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Support #12952

Help NOvA investigate memory usage issues

Added by Brian Rebel over 3 years ago. Updated about 3 years ago.

Status:
Closed
Priority:
High
Assignee:
-
Category:
User Code
Target version:
-
Start date:
06/17/2016
Due date:
% Done:

100%

Estimated time:
Spent time:
Scope:
Internal
Experiment:
NOvA
SSI Package:
Duration:

Description

One of the NOvA analyses is seeing a blow up of memory usage when looping over data. Information that should take up about 400 bytes per object on disk seems to blow up to 2 MB per object when read into memory. I suspect part of the issue is the use of std::shared_ptrs. I already know where in the code the blow up occurs, but could use some critical eyes on the code to help figure out where we can make improvements.

Would the artists be able to help us out?

massif.out.fnex_unsigned_char (1.36 MB) massif.out.fnex_unsigned_char Massif output after changing the flat_map keys to unsigned char Brian Rebel, 06/28/2016 02:06 PM
massif.out.fnex_flat_map (1.2 MB) massif.out.fnex_flat_map Massif output using flat_map instead of unordered_map Brian Rebel, 06/28/2016 02:09 PM

History

#1 Updated by Kyle Knoepfel over 3 years ago

  • Status changed from New to Feedback

We propose meeting to understand what steps have been taken thus far and what environment-setup we would need to reproduce the issue.

#2 Updated by Brian Rebel over 3 years ago

Sounds like a good plan. Can we meet Monday afternoon (today?), say 3 pm?

#3 Updated by Marc Paterno over 3 years ago

Brian, please come by WH 9SW Monday afternoon at 3PM.

#4 Updated by Brian Rebel over 3 years ago

See you then.

#5 Updated by Brian Rebel over 3 years ago

We have already run massif on a job exhibiting this behavior. You can find the massif output file at

/nova/app/users/brebel/nova_testing/fnex_test/massif.out.fnex_flat_map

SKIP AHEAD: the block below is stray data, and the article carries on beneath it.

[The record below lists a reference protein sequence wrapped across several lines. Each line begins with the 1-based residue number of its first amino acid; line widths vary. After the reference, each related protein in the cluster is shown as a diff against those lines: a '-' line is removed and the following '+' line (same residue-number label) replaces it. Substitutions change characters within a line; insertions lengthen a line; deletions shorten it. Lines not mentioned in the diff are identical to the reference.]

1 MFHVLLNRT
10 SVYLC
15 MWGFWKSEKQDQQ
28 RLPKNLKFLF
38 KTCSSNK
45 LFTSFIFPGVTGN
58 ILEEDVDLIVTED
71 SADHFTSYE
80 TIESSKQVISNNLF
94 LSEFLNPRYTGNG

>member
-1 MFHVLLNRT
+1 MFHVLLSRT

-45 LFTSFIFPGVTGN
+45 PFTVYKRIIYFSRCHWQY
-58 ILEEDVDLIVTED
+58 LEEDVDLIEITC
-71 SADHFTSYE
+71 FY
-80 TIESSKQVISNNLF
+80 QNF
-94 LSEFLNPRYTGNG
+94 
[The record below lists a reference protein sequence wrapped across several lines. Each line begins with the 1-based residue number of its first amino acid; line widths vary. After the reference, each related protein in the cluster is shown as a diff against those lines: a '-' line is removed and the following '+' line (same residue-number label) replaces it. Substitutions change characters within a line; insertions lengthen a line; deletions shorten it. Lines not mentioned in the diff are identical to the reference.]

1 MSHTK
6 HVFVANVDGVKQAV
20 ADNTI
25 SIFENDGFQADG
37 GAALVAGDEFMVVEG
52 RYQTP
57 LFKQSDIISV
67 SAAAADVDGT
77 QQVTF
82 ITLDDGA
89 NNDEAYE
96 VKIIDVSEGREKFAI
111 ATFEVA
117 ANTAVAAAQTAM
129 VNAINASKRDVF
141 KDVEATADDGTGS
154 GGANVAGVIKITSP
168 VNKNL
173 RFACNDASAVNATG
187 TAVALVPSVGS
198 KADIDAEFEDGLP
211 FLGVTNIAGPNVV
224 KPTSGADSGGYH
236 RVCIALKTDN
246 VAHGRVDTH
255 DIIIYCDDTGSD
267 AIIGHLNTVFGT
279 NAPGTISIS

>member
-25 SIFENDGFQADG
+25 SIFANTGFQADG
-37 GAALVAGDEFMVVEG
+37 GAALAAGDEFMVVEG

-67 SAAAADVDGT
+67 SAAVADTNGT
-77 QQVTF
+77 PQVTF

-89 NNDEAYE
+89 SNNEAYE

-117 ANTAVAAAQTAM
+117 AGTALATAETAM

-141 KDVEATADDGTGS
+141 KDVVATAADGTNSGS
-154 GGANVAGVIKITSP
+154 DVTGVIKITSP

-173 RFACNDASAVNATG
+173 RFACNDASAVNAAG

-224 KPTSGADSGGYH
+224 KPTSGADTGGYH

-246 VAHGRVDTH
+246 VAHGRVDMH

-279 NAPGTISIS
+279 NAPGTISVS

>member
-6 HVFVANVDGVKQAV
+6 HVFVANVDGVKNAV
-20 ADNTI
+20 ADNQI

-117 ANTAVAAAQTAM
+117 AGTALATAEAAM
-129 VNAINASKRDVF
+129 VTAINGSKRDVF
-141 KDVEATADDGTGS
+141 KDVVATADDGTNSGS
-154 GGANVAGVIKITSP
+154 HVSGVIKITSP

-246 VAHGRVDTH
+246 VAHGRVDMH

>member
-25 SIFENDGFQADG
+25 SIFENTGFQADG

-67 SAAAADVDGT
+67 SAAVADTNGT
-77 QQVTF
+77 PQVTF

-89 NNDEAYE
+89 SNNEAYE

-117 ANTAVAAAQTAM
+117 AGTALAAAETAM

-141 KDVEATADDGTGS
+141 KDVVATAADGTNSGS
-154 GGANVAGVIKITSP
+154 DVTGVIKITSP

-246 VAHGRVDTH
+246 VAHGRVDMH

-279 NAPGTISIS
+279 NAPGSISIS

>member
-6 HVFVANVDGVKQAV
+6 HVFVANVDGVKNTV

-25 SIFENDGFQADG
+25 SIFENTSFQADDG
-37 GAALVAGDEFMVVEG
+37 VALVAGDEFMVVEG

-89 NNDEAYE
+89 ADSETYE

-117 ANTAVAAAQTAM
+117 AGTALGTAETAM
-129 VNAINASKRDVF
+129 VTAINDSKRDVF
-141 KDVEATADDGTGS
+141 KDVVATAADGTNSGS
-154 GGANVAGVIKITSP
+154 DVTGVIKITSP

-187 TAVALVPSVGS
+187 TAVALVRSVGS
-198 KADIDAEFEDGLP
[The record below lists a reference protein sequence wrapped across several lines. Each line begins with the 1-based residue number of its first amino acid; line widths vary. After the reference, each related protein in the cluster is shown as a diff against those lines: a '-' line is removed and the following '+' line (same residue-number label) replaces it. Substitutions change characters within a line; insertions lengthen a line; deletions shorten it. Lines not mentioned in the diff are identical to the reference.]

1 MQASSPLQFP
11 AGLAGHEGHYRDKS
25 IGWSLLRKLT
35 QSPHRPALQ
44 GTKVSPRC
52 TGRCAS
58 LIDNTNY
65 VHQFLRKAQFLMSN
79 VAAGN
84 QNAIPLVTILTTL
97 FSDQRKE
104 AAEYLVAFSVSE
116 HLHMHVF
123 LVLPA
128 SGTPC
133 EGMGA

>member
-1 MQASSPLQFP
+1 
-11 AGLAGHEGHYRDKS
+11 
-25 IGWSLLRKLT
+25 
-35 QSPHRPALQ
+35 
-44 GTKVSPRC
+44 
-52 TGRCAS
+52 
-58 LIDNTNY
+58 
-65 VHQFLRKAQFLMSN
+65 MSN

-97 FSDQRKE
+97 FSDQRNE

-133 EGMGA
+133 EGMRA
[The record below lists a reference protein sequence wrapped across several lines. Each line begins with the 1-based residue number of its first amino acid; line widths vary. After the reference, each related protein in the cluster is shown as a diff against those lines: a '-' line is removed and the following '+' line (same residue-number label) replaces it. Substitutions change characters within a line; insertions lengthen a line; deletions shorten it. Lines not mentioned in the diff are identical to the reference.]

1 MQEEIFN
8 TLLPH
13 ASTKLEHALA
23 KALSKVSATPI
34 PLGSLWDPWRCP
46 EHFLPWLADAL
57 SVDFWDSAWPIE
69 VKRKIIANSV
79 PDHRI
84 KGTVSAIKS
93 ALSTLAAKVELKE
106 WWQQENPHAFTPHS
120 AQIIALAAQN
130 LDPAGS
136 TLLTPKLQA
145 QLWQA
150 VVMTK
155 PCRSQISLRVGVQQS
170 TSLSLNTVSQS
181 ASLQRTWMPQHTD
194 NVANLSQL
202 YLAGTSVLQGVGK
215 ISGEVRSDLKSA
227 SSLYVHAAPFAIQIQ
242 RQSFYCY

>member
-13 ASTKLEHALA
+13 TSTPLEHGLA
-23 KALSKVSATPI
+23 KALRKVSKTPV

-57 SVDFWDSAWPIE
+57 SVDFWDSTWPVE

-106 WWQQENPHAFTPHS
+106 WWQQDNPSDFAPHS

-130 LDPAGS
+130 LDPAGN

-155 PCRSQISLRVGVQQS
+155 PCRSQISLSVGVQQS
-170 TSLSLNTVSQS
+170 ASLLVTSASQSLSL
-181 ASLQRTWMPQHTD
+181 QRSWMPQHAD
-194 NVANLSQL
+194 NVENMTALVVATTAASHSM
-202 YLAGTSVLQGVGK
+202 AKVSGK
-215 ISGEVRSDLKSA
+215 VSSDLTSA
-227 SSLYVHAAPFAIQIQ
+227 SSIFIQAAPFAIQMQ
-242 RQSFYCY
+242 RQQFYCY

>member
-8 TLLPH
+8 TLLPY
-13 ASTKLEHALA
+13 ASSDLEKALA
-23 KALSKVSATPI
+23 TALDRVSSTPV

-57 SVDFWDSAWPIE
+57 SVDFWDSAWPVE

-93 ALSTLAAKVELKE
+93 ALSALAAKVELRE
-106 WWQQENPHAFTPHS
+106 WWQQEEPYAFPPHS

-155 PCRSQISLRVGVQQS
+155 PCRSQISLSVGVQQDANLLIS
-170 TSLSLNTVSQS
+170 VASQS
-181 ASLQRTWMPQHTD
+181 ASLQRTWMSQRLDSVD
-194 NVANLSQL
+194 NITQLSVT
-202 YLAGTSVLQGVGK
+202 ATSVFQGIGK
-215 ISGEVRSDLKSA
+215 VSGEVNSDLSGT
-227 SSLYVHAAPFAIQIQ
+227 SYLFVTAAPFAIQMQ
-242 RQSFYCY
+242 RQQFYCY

which is accessible from any of the novagpvm nodes.

#6 Updated by Brian Rebel over 3 years ago

At the meeting we got several suggestions for how to improve the memory usage. In order of least impact on the code to most, they were:

1. Change the flat_map<std::string, fnex::Var> to flat_map<unsigned char, fnex::Var> in FNEX/utilities/VarVals.h
2. Remove the virtual functions from FNEX/utilities/Var.h as the vtable is very large compared to the data being stored
3. Change the use of shared_ptr to unique_ptr to avoid carrying around the information about the number of instances

I have implemented the first already and say about a 20% reduction in the memory, going from 1.66GB used on my MacBookPro to 1.36GB.

We need to include Jeremy Wolcott in the conversation for the next 2. He is available Tuesday or Wednesday for a conversation by phone and is then gone for a couple of weeks on vacation and conference travel. I suggest Wednesday @ 10:30 am.

#7 Updated by Brian Rebel over 3 years ago

I have run massif with the latest version of the code (changing the flat_map key from std::string to unsigned char) and the output file is attached to this issue, massif.out.fnex_unsigned_char. The total usage drops from 1.96 GB using flat_maps keyed by std::strings (massif.out.fnex_flat_map).

#8 Updated by Kyle Knoepfel over 3 years ago

Thank you for the massif outputs. Indeed, the boost::container::flat_map no longer appears in the output, which is a clear improvement. To assess the remaining memory usage, consider the element type of the boost::flat_map, which for this particular case is std::pair<unsigned char, std::shared_ptr<IndepVar>>. The breakdown of the memory occupied by each element is shown in this diagram: